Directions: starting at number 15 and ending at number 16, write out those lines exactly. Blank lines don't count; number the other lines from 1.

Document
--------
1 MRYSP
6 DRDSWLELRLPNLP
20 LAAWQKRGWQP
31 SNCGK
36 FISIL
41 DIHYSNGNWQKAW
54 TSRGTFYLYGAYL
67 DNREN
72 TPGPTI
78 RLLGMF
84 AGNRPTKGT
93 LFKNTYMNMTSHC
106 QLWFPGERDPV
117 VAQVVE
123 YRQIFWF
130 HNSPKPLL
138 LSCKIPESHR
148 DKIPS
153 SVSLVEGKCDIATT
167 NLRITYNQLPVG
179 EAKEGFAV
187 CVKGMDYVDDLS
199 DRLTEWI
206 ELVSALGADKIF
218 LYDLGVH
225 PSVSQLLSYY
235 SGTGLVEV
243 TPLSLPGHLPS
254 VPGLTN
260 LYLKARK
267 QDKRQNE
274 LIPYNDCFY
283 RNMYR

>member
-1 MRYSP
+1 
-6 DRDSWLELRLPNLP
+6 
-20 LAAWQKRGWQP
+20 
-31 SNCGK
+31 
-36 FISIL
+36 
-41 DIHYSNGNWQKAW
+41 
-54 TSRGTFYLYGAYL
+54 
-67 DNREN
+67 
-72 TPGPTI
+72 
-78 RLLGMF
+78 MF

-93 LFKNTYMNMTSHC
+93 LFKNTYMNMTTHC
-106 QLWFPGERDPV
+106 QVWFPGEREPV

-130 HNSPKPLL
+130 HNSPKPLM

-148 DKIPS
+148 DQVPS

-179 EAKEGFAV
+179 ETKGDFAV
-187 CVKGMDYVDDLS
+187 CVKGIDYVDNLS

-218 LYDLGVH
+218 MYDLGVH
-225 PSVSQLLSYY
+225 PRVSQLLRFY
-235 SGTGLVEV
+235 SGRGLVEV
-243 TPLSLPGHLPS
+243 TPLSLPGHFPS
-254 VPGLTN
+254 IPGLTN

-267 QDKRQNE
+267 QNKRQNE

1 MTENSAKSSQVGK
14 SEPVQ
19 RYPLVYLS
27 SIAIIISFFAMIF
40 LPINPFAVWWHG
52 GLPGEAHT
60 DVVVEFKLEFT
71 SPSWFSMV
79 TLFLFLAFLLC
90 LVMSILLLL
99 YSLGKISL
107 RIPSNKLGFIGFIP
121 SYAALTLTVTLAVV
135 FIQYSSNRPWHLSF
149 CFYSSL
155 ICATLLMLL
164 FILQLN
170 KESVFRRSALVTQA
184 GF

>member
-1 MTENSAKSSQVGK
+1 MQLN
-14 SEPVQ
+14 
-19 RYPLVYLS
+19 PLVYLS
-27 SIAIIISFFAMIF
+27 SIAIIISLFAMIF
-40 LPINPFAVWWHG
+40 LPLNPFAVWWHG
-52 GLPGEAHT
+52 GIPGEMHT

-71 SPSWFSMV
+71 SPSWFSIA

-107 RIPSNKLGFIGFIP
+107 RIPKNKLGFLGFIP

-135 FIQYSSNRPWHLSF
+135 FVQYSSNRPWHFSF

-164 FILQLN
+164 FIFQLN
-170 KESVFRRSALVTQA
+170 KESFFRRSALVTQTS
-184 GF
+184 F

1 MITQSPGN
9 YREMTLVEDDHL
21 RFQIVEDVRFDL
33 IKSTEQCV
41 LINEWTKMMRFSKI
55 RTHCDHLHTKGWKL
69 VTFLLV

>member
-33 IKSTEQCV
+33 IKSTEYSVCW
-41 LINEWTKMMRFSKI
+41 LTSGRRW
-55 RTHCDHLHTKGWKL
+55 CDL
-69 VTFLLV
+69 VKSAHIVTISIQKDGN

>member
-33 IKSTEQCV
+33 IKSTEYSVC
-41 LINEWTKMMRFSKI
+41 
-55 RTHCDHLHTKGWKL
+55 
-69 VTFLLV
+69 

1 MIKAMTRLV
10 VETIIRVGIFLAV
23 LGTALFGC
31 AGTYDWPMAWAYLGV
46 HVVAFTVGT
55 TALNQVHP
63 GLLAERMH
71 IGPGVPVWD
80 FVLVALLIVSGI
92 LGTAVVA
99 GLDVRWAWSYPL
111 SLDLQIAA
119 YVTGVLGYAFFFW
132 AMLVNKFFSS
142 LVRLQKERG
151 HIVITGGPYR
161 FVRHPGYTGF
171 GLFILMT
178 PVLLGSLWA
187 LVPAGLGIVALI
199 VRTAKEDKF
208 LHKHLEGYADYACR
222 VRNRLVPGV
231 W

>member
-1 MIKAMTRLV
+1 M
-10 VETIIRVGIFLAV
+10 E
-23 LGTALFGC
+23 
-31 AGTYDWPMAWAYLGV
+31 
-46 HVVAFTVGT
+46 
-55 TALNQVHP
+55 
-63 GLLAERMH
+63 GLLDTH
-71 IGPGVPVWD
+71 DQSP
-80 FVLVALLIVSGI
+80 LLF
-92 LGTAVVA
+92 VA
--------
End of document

123 YRQIFWF
130 HNSPKPLL